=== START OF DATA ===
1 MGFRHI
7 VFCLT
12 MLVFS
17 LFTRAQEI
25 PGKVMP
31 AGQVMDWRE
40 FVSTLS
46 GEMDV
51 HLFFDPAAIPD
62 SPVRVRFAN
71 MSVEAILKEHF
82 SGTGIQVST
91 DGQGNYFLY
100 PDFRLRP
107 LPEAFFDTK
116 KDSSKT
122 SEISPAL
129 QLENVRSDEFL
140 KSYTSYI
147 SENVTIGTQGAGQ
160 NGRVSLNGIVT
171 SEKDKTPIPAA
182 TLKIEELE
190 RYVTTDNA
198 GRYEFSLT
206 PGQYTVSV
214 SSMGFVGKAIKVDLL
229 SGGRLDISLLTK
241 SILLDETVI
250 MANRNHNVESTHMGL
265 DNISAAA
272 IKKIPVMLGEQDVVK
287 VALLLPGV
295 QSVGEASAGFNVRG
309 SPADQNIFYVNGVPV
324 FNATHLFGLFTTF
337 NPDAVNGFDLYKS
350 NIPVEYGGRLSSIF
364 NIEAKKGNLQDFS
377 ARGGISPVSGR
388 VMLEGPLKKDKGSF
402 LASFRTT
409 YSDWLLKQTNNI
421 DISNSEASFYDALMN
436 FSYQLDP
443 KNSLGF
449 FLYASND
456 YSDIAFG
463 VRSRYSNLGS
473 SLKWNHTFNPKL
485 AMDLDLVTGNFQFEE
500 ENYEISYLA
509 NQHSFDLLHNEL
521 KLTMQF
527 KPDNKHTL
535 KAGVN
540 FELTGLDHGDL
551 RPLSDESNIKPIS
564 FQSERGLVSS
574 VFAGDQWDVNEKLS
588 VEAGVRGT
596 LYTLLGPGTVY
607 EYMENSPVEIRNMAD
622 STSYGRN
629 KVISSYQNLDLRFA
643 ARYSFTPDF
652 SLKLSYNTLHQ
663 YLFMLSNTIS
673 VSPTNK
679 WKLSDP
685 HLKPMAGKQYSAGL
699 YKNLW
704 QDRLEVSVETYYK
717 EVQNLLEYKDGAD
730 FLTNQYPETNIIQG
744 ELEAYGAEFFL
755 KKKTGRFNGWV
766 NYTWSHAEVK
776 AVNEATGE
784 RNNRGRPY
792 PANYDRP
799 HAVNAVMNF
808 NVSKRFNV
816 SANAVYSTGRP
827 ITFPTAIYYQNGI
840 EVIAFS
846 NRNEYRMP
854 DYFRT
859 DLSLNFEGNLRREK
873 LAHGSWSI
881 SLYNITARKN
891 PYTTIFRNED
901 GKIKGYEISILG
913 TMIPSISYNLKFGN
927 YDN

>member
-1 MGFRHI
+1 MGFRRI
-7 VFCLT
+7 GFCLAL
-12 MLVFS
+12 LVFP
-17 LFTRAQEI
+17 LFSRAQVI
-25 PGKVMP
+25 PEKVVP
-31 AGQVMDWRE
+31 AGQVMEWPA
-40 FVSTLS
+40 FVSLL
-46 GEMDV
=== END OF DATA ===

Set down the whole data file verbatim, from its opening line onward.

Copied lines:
1 MGFRHI
7 VFCLT
12 MLVFS
17 LFTRAQEI
25 PGKVMP
31 AGQVMDWRE
40 FVSTLS
46 GEMDV
51 HLFFDPAAIPD
62 SPVRVRFAN
71 MSVEAILKEHF
82 SGTGIQVST
91 DGQGNYFLY
100 PDFRLRP
107 LPEAFFDTK
116 KDSSKT
122 SEISPAL
129 QLENVRSDEFL
140 KSYTSYI
147 SENVTIGTQGAGQ
160 NGRVSLNGIVT
171 SEKDKTPIPAA
182 TLKIEELE
190 RYVTTDNA
198 GRYEFSLT
206 PGQYTVSV
214 SSMGFVGKAIKVDLL
229 SGGRLDISLLTK
241 SILLDETVI
250 MANRNHNVESTHMGL
265 DNISAAA
272 IKKIPVMLGEQDVVK
287 VALLLPGV
295 QSVGEASAGFNVRG
309 SPADQNIFYVNGVPV
324 FNATHLFGLFTTF
337 NPDAVNGFDLYKS
350 NIPVEYGGRLSSIF
364 NIEAKKGNLQDFS
377 ARGGISPVSGR
388 VMLEGPLKKDKGSF
402 LASFRTT
409 YSDWLLKQTNNI
421 DISNSEASFYDALMN
436 FSYQLDP
443 KNSLGF
449 FLYASND
456 YSDIAFG
463 VRSRYSNLGS
473 SLKWNHTFNPKL
485 AMDLDLVTGNFQFEE
500 ENYEISYLA
509 NQHSFDLLHNEL
521 KLTMQF
527 KPDNKHTL
535 KAGVN
540 FELTGLDHGDL
551 RPLSDESNIKPIS
564 FQSERGLVSS
574 VFAGDQWDVNEKLS
588 VEAGVRGT
596 LYTLLGPGTVY
607 EYMENSPVEIRNMAD
622 STSYGRN
629 KVISSYQNLDLRFA
643 ARYSFTPDF
652 SLKLSYNTLHQ
663 YLFMLSNTIS
673 VSPTNK
679 WKLSDP
685 HLKPMAGKQYSAGL
699 YKNLW
704 QDRLEVSVETYYK
717 EVQNLLEYKDGAD
730 FLTNQYPETNIIQG
744 ELEAYGAEFFL
755 KKKTGRFNGWV
766 NYTWSHAEVK
776 AVNEATGE
784 RNNRGRPY
792 PANYDRP
799 HAVNAVMNF
808 NVSKRFNV
816 SANAVYSTGRP
827 ITFPTAIYYQNGI
840 EVIAFS
846 NRNEYRMP
854 DYFRT
859 DLSLNFEGNLRREK
873 LAHGSWSI
881 SLYNITARKN
891 PYTTIFRNED
901 GKIKGYEISILG
913 TMIPSISYNLKFGN
927 YDN

>member
-1 MGFRHI
+1 MGFRRI
-7 VFCLT
+7 GFCLAL
-12 MLVFS
+12 LVFP
-17 LFTRAQEI
+17 LFSRAQVI
-25 PGKVMP
+25 PEKVVP
-31 AGQVMDWRE
+31 AGQVMEWPA
-40 FVSTLS
+40 FVSLL
-46 GEMDV